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Cubs made one of their biggest mistakes ever in the Craig Kimbrel signing

(Photo by Nuccio DiNuzzo/Getty Images)
(Photo by Nuccio DiNuzzo/Getty Images) /
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Craig Kimbrel was supposed to fix the Chicago Cubs bullpen. That was the case in 2019, again in 2020 and – here we are, in 2021, at this point just desperately hoping for some value in the final year of his three-year contract.

To say Kimbrel has struggled is putting things mildly. He’s been a mere shadow of his former self and opposing hitters have torched him almost since the first time he donned the blue and white.

After a quiet 2019 offseason, the Cubs made a big splash by signing the storied closer to a three-year deal worth $43 million, including a fourth-year option. However, Kimbrel ended up not living up to his potential. Kimbrel went from his seventh All-Star season in 2018 with the Red Sox to a shaky and injury-plagued 2019 season. In 2019, Kimbrel posted a 6.53 ERA across 20 2/3 innings pitched.

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In 2020, Kimbrel began the 60-game abbreviated season as the Cubs closer despite his shoddy 2019. However, he did not hold the role for long. After being demoted from the closer role, which Jeremy Jeffress primarily took over, Kimbrel worked on his mechanical issues. As the season progressed, Kimbrel’s work earned him the closer title back.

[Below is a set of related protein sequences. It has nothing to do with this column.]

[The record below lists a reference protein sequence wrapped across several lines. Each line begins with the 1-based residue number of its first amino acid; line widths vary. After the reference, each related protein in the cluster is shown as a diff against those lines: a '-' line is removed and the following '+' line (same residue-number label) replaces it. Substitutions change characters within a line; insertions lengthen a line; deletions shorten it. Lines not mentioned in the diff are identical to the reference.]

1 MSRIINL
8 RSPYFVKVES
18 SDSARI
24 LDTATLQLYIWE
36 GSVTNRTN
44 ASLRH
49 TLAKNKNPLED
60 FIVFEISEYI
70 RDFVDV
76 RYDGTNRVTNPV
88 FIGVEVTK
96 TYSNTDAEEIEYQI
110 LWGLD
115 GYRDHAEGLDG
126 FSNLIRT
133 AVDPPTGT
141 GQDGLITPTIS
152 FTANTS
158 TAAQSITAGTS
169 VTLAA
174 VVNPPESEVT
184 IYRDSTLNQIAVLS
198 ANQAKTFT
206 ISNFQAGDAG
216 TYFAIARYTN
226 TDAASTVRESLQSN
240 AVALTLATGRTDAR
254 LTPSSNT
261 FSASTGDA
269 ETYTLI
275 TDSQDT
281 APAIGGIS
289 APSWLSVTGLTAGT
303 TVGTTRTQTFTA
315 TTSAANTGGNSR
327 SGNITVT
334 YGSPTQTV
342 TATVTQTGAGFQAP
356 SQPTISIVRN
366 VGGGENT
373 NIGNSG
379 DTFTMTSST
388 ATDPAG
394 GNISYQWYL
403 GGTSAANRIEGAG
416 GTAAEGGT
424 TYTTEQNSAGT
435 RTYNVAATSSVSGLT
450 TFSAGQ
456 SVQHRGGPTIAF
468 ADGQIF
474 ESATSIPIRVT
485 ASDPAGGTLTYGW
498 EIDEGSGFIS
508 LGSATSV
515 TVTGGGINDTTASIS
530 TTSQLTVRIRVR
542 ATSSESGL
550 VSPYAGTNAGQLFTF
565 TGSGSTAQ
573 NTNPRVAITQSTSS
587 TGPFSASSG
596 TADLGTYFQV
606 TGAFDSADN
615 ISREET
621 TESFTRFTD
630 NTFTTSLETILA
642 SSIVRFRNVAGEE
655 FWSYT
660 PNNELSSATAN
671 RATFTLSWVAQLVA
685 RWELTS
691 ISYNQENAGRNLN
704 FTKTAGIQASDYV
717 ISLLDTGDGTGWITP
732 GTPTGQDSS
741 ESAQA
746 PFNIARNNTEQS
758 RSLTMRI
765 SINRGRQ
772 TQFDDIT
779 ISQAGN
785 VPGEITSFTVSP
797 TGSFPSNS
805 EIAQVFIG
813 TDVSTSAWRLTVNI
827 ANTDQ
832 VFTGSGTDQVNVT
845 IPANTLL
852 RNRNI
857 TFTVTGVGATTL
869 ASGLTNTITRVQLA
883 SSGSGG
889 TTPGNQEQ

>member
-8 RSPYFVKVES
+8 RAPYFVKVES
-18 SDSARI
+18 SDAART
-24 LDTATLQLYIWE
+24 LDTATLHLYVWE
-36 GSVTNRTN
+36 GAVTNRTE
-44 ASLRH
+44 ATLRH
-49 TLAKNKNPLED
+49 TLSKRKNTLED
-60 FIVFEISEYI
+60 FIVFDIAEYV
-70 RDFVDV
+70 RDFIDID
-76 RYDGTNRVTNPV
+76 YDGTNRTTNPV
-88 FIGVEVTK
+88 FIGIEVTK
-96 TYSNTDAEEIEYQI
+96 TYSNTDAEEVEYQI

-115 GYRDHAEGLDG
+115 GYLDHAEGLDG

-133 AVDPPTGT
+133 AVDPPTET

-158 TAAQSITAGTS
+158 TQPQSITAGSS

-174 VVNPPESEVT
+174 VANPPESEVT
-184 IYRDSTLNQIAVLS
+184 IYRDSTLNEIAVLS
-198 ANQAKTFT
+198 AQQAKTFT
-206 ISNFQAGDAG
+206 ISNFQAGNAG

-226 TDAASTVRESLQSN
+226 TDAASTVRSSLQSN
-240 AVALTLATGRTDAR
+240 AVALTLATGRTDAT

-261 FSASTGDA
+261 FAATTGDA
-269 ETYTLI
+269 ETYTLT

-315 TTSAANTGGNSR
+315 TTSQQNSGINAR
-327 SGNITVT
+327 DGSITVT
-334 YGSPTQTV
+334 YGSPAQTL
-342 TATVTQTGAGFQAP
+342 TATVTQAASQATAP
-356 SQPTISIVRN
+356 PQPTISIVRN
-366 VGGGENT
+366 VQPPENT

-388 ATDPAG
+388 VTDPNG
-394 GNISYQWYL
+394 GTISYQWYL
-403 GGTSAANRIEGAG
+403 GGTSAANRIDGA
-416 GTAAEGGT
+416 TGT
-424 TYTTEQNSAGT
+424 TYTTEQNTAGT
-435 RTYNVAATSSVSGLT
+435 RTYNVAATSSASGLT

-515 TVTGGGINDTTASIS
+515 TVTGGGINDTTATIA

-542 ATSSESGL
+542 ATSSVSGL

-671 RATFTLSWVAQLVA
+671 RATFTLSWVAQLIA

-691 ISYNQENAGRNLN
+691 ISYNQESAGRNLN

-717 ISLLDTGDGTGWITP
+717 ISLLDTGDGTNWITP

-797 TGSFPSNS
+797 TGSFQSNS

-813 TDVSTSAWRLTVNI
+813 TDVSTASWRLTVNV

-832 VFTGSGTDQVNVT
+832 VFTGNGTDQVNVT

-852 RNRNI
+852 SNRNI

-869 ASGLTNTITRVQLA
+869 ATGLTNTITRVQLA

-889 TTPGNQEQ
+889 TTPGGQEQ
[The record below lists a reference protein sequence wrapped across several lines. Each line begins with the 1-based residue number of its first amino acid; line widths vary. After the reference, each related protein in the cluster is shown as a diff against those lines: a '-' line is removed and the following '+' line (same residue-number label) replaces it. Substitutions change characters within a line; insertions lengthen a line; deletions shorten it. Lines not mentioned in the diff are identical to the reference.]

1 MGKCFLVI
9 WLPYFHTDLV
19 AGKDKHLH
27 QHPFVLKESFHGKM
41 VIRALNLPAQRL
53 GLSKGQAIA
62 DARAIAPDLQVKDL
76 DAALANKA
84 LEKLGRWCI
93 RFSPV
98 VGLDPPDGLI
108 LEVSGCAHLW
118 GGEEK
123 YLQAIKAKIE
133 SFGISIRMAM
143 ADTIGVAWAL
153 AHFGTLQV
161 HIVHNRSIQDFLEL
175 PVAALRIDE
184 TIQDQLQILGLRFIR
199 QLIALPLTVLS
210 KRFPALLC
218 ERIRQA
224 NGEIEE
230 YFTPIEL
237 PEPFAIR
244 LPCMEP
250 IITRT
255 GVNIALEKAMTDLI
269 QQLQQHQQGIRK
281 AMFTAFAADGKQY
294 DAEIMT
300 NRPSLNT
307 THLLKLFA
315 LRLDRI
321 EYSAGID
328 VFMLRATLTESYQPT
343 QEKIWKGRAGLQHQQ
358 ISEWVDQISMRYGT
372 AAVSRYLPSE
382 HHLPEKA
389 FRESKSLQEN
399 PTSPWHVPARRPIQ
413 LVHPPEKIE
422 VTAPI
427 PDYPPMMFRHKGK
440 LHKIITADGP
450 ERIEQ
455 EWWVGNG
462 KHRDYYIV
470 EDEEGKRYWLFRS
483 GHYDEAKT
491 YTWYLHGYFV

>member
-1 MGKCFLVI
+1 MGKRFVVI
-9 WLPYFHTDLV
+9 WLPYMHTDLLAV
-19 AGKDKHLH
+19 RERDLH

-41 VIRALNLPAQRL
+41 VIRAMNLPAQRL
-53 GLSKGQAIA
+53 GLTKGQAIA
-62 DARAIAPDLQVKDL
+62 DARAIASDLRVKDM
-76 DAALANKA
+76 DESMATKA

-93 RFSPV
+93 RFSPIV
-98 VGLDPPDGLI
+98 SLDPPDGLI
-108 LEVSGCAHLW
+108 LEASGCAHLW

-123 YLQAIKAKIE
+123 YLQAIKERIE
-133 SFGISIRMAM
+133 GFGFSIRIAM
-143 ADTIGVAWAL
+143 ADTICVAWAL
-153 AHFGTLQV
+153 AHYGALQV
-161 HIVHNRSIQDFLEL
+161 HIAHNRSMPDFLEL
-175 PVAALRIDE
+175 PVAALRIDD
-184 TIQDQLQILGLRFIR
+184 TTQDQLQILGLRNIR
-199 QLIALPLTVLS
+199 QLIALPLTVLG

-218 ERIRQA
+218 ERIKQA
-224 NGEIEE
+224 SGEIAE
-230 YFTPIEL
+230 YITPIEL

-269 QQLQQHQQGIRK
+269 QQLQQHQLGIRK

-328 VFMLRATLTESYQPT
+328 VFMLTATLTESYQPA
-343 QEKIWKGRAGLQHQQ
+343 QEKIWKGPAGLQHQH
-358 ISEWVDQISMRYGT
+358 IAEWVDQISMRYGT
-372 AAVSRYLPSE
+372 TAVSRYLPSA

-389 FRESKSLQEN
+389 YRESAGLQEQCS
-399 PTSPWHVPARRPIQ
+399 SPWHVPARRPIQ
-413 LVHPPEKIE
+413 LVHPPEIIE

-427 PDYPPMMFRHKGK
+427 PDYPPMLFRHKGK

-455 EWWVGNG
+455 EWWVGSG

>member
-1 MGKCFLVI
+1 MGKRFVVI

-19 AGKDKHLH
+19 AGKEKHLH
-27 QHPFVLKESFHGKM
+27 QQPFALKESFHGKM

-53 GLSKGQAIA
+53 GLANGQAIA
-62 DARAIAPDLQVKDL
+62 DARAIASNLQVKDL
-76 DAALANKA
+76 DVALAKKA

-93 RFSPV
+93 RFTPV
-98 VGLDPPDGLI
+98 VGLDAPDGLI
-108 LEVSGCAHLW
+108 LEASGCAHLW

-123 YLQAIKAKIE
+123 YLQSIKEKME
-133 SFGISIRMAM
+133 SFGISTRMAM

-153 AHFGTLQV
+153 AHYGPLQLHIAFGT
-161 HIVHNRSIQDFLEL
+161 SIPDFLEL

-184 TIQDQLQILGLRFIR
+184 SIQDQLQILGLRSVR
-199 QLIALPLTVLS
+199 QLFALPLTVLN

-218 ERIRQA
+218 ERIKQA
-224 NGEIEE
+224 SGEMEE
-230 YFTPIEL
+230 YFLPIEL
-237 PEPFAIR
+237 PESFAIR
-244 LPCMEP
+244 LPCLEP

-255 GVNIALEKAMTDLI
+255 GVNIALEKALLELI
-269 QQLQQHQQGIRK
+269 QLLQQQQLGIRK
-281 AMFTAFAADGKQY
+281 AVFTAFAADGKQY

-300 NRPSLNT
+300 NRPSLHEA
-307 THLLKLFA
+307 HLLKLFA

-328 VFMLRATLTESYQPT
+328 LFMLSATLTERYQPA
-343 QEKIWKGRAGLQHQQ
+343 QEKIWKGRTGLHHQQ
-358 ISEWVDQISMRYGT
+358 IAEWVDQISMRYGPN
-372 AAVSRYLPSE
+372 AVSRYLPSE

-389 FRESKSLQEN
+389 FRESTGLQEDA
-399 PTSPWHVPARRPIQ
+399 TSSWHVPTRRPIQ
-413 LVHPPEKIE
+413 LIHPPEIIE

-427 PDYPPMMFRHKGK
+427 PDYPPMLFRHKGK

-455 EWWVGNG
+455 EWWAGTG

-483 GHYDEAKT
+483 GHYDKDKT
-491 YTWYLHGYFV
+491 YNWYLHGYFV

In mid-August, Kimbrel began to see positive results. He ended up having five straight solid outings without giving up a hit. By the end of the season, not only did Kimbrel make strides, but the entire Chicago Cubs bullpen shaped up. In the month of September, the team’s relievers combined for the second-best ERA, behind the Tampa Bay Rays in the entire league posting a 2.96 ERA.

In his last outing of last season, Kimbrel completed his comeback and had a solid outing. The 32-year old showed signs of promise for 2021. Over the course of the offseason, Cubs manager David Ross made it clear: the ninth inning would belong to Kimbrel again this year.

But then he’s come out and laid an egg in spring training, getting absolutely torched (7 H, 9 ER, 2.2 IP) in a trio of outings. If he doesn’t turn this around before the end of Cactus League action, can Chicago really trust him in the ninth inning this year?

Was the Chicago Cubs signing of Craig Kimbrel a bust?

Unlike in 2020, the team does not have Jeremy Jeffress to lean on should Kimbrel falter. As a result, if Craig Kimbrel can’t get the job done this year, the Cubs will need to look at their other relievers and see who is a fit for the job. Looking at Kimbrel’s tenure as a whole, it could be argued that his signing is one of the worst in Cubs history.

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Not only did Kimbrel fail to live up to expectations, but he provided false hope at the end of the 2020 season. Over the course of his entire career, he has put together a borderline Hall of Fame campaign. However, this quest for Cooperstown has gone downhill precipitously during the veteran’s time in Chicago. If he doesn’t get it together in 2021, he’ll go down as one of the worst moves the Cubs have made for quite some time.

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